Laura Flanders: Yes. It's the political correctness that they used to refer to as implemented by people on campuses throughout the late 80s and 90s that was about broadening the curriculum and introducing more works into the canon that reflected the character of 21st Century of the United States. The political correctness that these right wing people are imposing takes us back to a period of only one kind of acceptable opinion. And the cost for falling outside of their definition of acceptability can be your job, your economic viability, your standing in your community. We've been there before.

Lynne Cheney, I think, started off in her capacity as head of the National Endowment for the Humanities under the first George Bush by taking it upon herself to play the role of kind of cultural warrior. Who is acceptable? Who isn't? And she wrote a book about how deconstructionists studying Foucault were destroying truth on campus, even as an idea. Cheney, in her own history, has a lot of contradictions, as do we all. But it's frustrating how she got that job at the NEH. How? Because she was a published author. Well, what had she written? Things like Sisters. What gives this person the right to be the cultural advocate, not just of what is interesting and educational, but what it is that can get you blacklisted and pushed out of a job?

BuzzFlash: She's fundamentally, as are most of the Bush women you write about, anti-democracy. They believe -- and this seems the fundamental motivating factor in the extreme right wing that Bush represents -- that their view of what America should be should be imposed upon America.

Laura Flanders: The great thing, or one of the things to remember, is that those who are now representing the Republican Party do not represent all conservatives; they do not represent even all Republicans. And I talked to several for this book those who said "Our party is being stolen from us. Our party was the party that first embraced equality for women, that believes in independent thinking and all sorts of good things. The people who now lead this party do not represent the conservative values that we cherish – values of small government and independence," and so on and so forth.

You may not share their views of what Republicanism is, but it's interesting to know that the Republican house is very divided right now. And these women, I think, are deployed as a kind of band-aid solution to try to present a kinder, gentler, more moderate image on what is really an extremist administration in power in Washington.

BuzzFlash: Let's move on to Laura Bush. BuzzFlash readers constantly write to us about her.

She's viewed as the quintessential Stepford Wife. I don't know if I read it in your book or somewhere else, but when she met Barbara Bush or something, when she was asked "What do you do?" she said, "I read. I smoke. I admire." She plays the perfect role. If we follow George Lakoff's model of Bush representing the white male, the restoration of the patriarchal model, she's the deferential wife, as compared to the "uppity" Hillary Clinton being an equal to Bill. In the case of Laura Bush, who's always walking either hand-in-hand with her husband or behind her husband, and never overshadows him, never says anything that's of much significance unless it's planted by Karl Rove. But otherwise, she has the traditional role of a First Lady. She has her little library project and literacy project.

Laura Flanders: I think that's the image, and I think it's carefully cultivated. But this is a woman who has been raising money hand over fist for her husband's reelection. No one except for Dick Cheney is more sought after for campaign fundraisers than Laura Bush. She raised more than $5 million just in the six months between June of '03 and January of '04. She again can go out on the campaign trail, raise millions of dollars, and set off none of the alarms that Dick Cheney would when he pulls into town. She has, I think, cultivated this image of herself as a former Democrat, the pro-choice person, pro-library. And yet every time she says she's for something, the government under her husband slashes that almost the next day. She came out in favor of libraries. His budget, released the next month, slashed funding for the very programs she endorsed.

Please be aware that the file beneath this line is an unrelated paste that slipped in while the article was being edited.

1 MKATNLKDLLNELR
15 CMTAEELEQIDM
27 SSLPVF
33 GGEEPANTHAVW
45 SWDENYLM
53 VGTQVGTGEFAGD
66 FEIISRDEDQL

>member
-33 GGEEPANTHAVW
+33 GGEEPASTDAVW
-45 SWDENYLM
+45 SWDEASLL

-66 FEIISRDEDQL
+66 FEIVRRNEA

Again, I don't think that she's a Stepford Wife. I think it's that she is spinning a different constituency from W. And I think it's done knowingly. I think it's done simultaneously. And I think it's done for a purpose. He'll say: "I don't read any papers," as he did on Fox TV. She'll go on the morning news the next day and say: "Yes, of course he reads. He reads three papers. We read five papers over breakfast every day."

He says one thing to one constituency. She speaks to another. Around the marriage amendment, he said: "I support traditional marriage," and he sounded like he was going to be for a Constitutional amendment when he gave the State of the Union. She, the very next week, talked to The New York Times and said: you know, he just thinks the states should decide. Quite a different view. I think it's intentional. I think her role is a very powerful one, in fact, to kind of lull moderate American voters into believing the White House is not in the grips of the radical right, because she acts as his kind of character witness in very much the same way that you saw Arnold Schwarzenegger's wife act as his kind of character witness to the concerned, moderate voters of California.

When Maria Shriver said: You have to believe me, this is a good man, it was invaluable to him on the campaign trail, because she had the reputation. He did not. Same thing with Laura Bush. She has a reputation. When she says: You know, George is a good guy. Karl Rove isn't really such a maniac. The religious right doesn't have us all in thrall. There are people who will allow that to leaven their impression of the administration as a whole, and of her husband, in a way that could comfort them.

BuzzFlash: You kind of alluded to this one: You said, here are women that really don't have large families, or any children, and so they're not exactly exemplars of family values, except for Karen Hughes, who allegedly left her position for her family.